Consistent survey data over many years have highlighted the persistent lack of diversity on the boards of both nonprofits and foundations in the United States — a constant that has barely changed in more than 20 years. And perhaps in reaction to that, a significant number of nonprofit and foundation chief executives say they are dissatisfied with the current composition of their board and would like to do better.
Because of my long association with BoardSource, both as a former staff member and co-author of early research on board composition and, since 2012, as a member of the board of directors, I often get approached by executives and board members who say they are ready to work on diversity, and want to know how to get started.
My answer, grounded in experience as a board member and foundation executive, is that boards that are serious about diversity need to prepare themselves for a conversation and a self-examination that is much broader than brainstorming about how to get more people of color, people with differing abilities, or broader age representation onto the board.
Diversity is only one aspect of a much larger conversation about equity and power, and lack of diversity is just a presenting symptom — the part of the iceberg that shows above water, signaling much deeper systemic and structural issues that need to be understood and addressed before organizations can tackle board diversity in a meaningful and authentic way.
A growing number of boards and executives seem willing to have those conversations. But many boards still aren’t ready, and attempting to force the issue — because staff recognize the need, or as a response to external pressures and criticisms — may do more harm than good, sparking confusion, division, or relapse into inertia.
How can board members and executives know if their board is ready for deeper work in pursuit of equity? Here are four signs:
1. Multiple champions. Ideally, at least a few board members should understand this work, believe it’s important for the board to engage, and be willing to help bring their peers along. One champion won’t be enough — board sentiment can shift depending on who shows up for the meeting, and it’s unfair to ask a single board member to bear a disproportionate share of responsibility to move these conversations forward, particularly if that board member is also a person of color.
2. Openness to learning. Board members may be at very different places in their own understanding and personal journeys around equity and structural and institutional racism. Those who are open to learning can find enormous benefit in processing information with a group they know and trust. But a few board members who are resistant to learning, or don’t believe conversations about equity are relevant to mission, can easily derail a process and prevent progress.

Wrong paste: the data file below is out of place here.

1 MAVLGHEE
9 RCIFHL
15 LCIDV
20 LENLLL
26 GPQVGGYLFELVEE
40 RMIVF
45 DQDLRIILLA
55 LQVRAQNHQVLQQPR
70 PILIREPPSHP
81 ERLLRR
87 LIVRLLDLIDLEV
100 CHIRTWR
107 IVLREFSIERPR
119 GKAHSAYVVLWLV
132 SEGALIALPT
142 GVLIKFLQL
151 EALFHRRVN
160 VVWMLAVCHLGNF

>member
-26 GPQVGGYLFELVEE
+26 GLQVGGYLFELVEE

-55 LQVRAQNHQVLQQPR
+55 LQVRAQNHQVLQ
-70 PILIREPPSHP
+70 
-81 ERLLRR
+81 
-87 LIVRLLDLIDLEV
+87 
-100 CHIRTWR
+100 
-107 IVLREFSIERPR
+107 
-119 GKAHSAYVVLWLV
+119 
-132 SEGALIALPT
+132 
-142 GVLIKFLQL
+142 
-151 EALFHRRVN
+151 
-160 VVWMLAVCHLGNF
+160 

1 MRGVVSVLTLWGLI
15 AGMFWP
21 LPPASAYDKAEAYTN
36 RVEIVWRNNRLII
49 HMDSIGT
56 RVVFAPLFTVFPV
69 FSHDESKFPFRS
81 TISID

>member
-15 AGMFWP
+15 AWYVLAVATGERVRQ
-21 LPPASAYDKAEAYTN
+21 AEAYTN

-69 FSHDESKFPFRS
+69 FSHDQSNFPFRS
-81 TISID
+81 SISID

3. Willingness to commit significant time. Board members are volunteers with busy lives, and some may come from professional settings in which they are accustomed to faster timelines and more focused decision-making processes. Reluctance or unrealistic expectations about the time involved should be a warning signal.
4. Alignment with broader organizational goals. Boards operate within a larger organizational context, and a board’s work on equity, diversity, and inclusion should not be undertaken in isolation from the organization’s larger direction and goals. A board commitment to equity will be of limited value if that commitment doesn’t flow through to an organization’s broader culture and day-to-day work. Similarly, efforts by staff to move an equity agenda can only go so far if an organization’s governing body is unwilling to approve policy decisions that support that commitment.
For boards that aren’t ready, here are some suggestions for executives, board chairs, and governance committee chairs:
Have strategic, one-on-one conversations with board members to lay the groundwork for future boardroom conversations.
Look for opportunities to bring equity champions into key leadership roles, including chair or vice chair, member of the governance committee, or governance committee chair.
Encourage board members to attend conferences, workshops, or events sponsored by other organizations that are further along.
Recruit incoming board members with a demonstrated personal commitment to equity. Be honest about where your board currently is, how you hope it could shift, and what role you think they could play in changing the board.
Authentic board engagement around equity can’t be forced or faked, and boards can’t do the necessary work unless they’re ready. But I know from experience that boards can change — and that change doesn’t need to take years of effort. Accurately reading the signals of readiness and carefully planting the seeds for change can prepare boards to do this work, which should be a required prerequisite for conversations about diversity.
This post was first published on the National Committee for Responsive Philanthropy's blog.